The US is promoting war crimes in Yemen

The humanitarian disaster there is, by some measures, greater than that in Syria. Why is Obama continuing to enable the Saudi bombing campaign?

Abs Hospital in Hajjah Province was bombed on Monday, killing 19 people. Doctors Without Borders is evacuating staff from it and five other hospitals in northern Yemen because of the bombings.CreditAbduljabbar Zeyad/Reuters

. Trevor Timm  - The Guardian

Saudi Arabia resumed its appalling war in Yemen last week and has alreadykilled dozens more civilians, destroyed a school full of children and leveleda hospital full of sick and injured people. The campaign of indiscriminate killing – though let’s call it what it is: a war crime – has now been going on for almost a year and a half. And the United States bears a large part of the responsibility.
This US-backed war is not just a case of the Obama administration sitting idly by while its close ally goes on a destructive spree of historic proportions. The government is actively selling the Saudis billions of dollars of weaponry. They’re re-supplying planes engaged in the bombing runs and providing “intelligence” for the targets that Saudi Arabia is hitting.
Put simply, the US is quite literally funding a humanitarian catastrophe that, by some measures, is larger than the crisis in Syria. As the New York Times editorial board wrote this week: “Experts say the coalition would be grounded if Washington withheld its support.” Yet all we’ve heard is crickets.
High-ranking Obama administration officials are hardly ever asked about the crisis. Cable television news has almost universally ignored it. Both the Clinton and Trump presidential campaigns have been totally silent on this issue despite their constant arguing over who would be better at “stopping terrorism”. Beyond the grotesque killing of civilians, it’s clear at this point that the Saudis’ bombing campaign has also boosted al-Qaida in the Arabian Peninsula (Aqap) to a level which Reuters described as “stronger and richer” than anytime in its 20-year history.
Jake Tapper commendably broke the television news blackout about Yemen on his CNN show on Wednesday. Senator Chris Murphy of Connecticut, one of the very few elected representatives talking about the crisis, told Tapper that “it’s wild to me” that the Congress isn’t debating the “unauthorized” war in Yemen. The Saudis “could not do it without the United States”, he said. “We have made the decision to go to war in Yemen” – against Saudi Arabia’s enemies, not ours – without any debate.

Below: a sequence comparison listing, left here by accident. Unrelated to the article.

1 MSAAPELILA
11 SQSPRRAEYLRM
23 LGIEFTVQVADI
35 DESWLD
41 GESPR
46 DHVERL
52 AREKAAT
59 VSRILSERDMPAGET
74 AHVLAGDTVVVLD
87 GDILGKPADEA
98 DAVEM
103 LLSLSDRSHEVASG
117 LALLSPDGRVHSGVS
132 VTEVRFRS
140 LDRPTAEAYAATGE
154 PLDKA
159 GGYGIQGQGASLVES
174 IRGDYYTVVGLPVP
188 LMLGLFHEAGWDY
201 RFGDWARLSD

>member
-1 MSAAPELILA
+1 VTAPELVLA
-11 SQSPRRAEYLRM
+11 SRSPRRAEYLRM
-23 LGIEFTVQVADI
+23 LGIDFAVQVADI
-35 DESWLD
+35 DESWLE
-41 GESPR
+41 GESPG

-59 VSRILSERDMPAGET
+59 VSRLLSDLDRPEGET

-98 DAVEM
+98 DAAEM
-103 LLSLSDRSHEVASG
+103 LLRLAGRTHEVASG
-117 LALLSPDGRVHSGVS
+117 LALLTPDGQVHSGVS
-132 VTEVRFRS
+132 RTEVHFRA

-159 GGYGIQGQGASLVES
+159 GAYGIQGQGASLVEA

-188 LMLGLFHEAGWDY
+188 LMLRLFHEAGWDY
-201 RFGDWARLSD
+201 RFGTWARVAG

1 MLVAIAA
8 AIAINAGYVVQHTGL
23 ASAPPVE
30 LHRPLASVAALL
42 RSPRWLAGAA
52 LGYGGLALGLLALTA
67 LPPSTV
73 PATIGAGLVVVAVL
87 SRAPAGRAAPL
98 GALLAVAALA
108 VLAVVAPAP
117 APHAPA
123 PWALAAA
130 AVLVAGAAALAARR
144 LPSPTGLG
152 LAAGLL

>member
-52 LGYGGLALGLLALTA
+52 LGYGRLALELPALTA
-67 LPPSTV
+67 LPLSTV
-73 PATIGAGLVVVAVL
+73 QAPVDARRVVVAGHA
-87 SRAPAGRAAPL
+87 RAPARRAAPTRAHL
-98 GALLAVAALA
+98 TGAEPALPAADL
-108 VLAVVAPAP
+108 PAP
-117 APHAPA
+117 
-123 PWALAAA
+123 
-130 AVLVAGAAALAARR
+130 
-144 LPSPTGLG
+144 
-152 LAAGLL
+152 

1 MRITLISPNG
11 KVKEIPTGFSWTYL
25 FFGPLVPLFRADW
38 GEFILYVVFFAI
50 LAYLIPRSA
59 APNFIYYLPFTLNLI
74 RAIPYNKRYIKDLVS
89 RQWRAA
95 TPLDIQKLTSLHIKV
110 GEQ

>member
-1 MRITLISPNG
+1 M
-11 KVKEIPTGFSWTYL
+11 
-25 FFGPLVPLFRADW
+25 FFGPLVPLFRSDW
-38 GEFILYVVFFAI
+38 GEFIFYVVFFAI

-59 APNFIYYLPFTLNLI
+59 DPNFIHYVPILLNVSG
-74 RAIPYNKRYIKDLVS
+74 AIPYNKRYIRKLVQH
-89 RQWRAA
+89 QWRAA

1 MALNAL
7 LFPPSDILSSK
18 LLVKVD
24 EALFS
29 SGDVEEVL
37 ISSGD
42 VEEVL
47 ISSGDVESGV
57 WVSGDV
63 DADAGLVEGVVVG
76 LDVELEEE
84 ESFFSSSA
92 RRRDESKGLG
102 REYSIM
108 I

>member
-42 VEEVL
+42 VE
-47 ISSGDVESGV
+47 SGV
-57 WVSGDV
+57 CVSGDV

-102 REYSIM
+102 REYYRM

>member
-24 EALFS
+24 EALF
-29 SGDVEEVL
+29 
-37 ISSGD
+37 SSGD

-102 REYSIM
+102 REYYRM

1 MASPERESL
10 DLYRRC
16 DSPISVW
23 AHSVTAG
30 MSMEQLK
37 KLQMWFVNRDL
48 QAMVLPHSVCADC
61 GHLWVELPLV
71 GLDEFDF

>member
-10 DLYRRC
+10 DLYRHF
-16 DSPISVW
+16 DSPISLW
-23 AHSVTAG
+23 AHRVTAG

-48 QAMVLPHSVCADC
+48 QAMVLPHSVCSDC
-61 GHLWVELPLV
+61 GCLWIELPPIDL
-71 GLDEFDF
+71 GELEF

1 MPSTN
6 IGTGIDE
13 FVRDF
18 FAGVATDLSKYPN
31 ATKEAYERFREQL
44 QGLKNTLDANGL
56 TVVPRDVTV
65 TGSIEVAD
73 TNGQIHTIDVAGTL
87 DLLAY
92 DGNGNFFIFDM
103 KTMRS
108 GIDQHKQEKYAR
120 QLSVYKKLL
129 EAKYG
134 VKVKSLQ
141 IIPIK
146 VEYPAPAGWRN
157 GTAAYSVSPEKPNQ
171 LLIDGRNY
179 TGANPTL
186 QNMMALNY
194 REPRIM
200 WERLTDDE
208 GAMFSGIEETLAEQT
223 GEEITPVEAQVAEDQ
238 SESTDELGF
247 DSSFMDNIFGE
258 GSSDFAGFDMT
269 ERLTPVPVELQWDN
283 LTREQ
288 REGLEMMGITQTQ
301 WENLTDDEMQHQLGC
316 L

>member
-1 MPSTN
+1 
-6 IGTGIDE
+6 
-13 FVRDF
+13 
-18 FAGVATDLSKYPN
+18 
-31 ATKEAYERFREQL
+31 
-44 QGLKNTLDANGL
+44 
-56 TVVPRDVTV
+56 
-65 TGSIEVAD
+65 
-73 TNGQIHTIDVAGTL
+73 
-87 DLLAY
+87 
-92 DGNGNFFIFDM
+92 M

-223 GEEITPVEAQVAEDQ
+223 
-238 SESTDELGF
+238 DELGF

“If you talk to Yemenis, they will tell you that inside Yemen this is not perceived to be a Saudi bombing campaign, this is a US bombing campaign,” Murphy continued. “What’s happening is we are helping to radicalize the the Yemeni population against the United States.” This statement was also backed up by longtime Yemen reporter Iona Craig this week, who emphasized to NPR that Yemenis blame the US for the carnage just as much as the Saudis.
The fact that the Obama administration has allowed the Saudis to continue committing war crimes should be a full-fledged scandal. Officials should be resigning over this and shouting from the rooftops. Instead, for months, we’ve heard almost nothing from the administration beyond a couple boilerplate, lukewarm expressions of “concern” as the death toll has mounted over a year and a half. Finally, after prodding from reporters last week, the US state department condemned the bombing of a Doctors Without Borders (AKA Médecins sans Frontières) hospital that killed at least 15 people. But then, the state department spokesman refused to say whether the US would stop supplying the Saudis with the weapons they are using.
At the same time, the US military can’t even articulate why our government is helping at all. As Micah Zenko pointed out last year, Gen Lloyd Austin, commander of US Central Command, admitted in March 2015: “I don’t currently know the specific goals and objectives of the Saudi campaign, and I would have to know that to be able to assess the likelihood of success.” Yet that hasn’t stopped the military from helping the Saudis kill thousands of civilians since.
In Washington, pundit after pundit has spent years now writing ad nauseam about how the Obama administration should be bombing Syria more to stop the humanitarian crisis there, despite the fact no one can explain exactly how more bombs will curtail, rather than exacerbate, the situation. Unlike in Syria, as the excellent foreign policy analyst Daniel Larison articulated last week, the US has the ability to step in and stop the disaster unfolding Yemen right now. Yet most of those same pundits remain disturbingly silent on the issue.
Will the Obama administration officials ever act at this point? Given US officials think they need to placate Saudi Arabia after the Iran nuclear deal, it seems unlikely they have the spine. But I hope they understand: the White House’s continued facilitation of this awful crime against the people of Yemen will stain Obama’s legacy long after he leaves office.

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